Linux Today: Linux News On Internet Time.





More on LinuxToday


Daniel Quinlan: Proposal: Linux Kernel Patch Management System

Sep 13, 2000, 18:02 (1 Talkback[s])
(Other stories by Daniel Quinlan)
Date: Wed, 13 Sep 2000 02:15:58 -0700
From: Daniel Quinlan quinlan@transmeta.com
To: linux-kernel@vger.kernel.org
Subject: Proposal: Linux Kernel Patch Management System

Here is a proposal to improve the kernel development process.  It was
co-written by Sebastian Kuzminsky, Linus Torvalds, Theodore Ts'o, and
myself.  We are posting the proposal here for public review and
comment.  Seb is the guy writing on the software; he's nearly done the
initial version.

Description of the problem:

1. There is no system that archives and tracks Linux kernel patches.

2. There isn't a good way of marking that a particular patch is
   believed to address a particular problem on the TODO list.
   (Patches should be tied to the TODO items.)

3. There is no archival system and no easy way to determine which
   patches have made it into the kernel.

Proposal:

1. Developers submit all Linux kernel patches to kernel-patches@kernel.org
   (not in place yet, so don't start sending patches).

2. Each patch will conform to a standardized, but simple, text format,
   which looks something like this (exact details to be determined):

   -------
   To: kernel-patches@kernel.org
   Subject: this is a short description of the patch

   <tag 1>: <whatever>
   <tag 2>: <line one>
        <additional lines are indented>
   <more tags>

   <patch>
   -------

   Required tags:

      "Version" - the base kernel version.  For example, "2.4.0-test8-pre1".
                  The web page will list valid version strings.

      "Description" - a detailed description of the patch.

   Optional tags:

      "Fixes" - followed by one or more bug numbers (tracked by tytso
                for now).  For example, "T0001" might be tytso bug
                number 0001.

      "Obsoletes" - followed by one or more kernel-patch identifiers.

                    For example, "KP7555".

      "Requires" - followed by one or more kernel-patch identifiers.
                   For example, "KP7555".

      "Cc" - followed by one or more email addresses to be carbon-copied
             on success.

      "Flags" - followed by one or more supported flags.
                For example, "experimental" (that is, don't submit
                anything to Linus).

   The tags are basically in RFC 822 format, but are placed in the body
   of the email.  (Additional lines are preceeded by whitespace, tags are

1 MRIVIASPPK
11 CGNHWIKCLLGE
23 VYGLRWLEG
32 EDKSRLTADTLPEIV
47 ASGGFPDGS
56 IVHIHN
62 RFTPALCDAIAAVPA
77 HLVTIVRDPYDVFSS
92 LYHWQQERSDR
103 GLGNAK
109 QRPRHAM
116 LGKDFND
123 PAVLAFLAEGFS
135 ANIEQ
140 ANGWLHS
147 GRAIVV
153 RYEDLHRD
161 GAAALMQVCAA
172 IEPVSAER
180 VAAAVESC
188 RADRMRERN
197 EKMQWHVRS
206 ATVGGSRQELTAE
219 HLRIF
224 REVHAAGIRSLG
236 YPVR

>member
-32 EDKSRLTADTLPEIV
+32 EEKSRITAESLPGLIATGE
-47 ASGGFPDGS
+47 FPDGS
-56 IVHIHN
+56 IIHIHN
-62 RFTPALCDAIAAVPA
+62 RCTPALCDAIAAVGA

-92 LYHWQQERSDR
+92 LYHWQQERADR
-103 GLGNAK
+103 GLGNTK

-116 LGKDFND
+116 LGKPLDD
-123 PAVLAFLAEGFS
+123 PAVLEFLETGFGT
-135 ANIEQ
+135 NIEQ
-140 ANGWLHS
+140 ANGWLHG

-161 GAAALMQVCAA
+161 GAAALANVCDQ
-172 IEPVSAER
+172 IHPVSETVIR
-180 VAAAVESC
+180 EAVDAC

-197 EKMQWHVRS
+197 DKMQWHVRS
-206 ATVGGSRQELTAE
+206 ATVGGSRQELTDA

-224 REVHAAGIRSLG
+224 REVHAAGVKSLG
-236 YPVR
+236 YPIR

followed by a colon, etc.)

   Linus wants the body of patches to be in text format and not
   MIME-encoded or uuencoded.

3. A robot will process all patches for correctness (mostly, does it
   apply?) with the possibility of additional tests later such as
   compilation tests, regression tests, etc.

4. If the robot likes the patch, it will create a unique identifier
   (i.e. "KP7562") and prepend a log entry to the body of the patch:

    --- linux/Documentation/patch-log     Tue Aug 29 17:24:37 2000
    +++ linux/Documentation/patch-log     Tue Aug 29 17:24:44 2000
    @@ -1 +1,3 @@
    +Applied patch KP7562 (2000/08/30)
    +   Synopsis: <short description> (<author>)
    +

   (Yes, this prepend patch will always successfully apply.)

   Good patches are sent to the linux-kernel mailing list which is
   also where additional discussion about these patches can take
   place.  All patches (good and bad) will be logged and there will be
   a web interface to access the patch database.

   We had some amount of discussion about whether a separate mailing
   list would be a good idea, but we ruled the idea out because
   fragmenting the kernel-related discussion would have negative
   effects on development.  If it becomes a problem, we can always
   separate it later.

   If the patch is long, the actual body of the patch won't be
   included in the email to the discussion mailing list, just a URL to
   the patch.

   Also, information about each applied patch can be retrieved from
   the patch web site (using the identifier).

5. If the robot doesn't like the patch, it will send the patch back to
   the submitter with a failure report.

6. When and if Linus applies an entire patch, the patch-log will be
   updated with a record of the changes.  If Linus applies a partial
   patch, then he will remove (or edit) the patch-log section of the
   patch.

Notes:

 - The web site will document version strings that will work with the
   server.  Patches against unsupported versions will probably not work
   and should be rejected, sent to somewhere else, etc.
 - This system can be put into place quickly.
 - Linus should reject most out-of-band patches if this is to work.

Future features?

 - PGP signing of patches
 - conversion of uuencoded patches to text format for people with broken
   mailers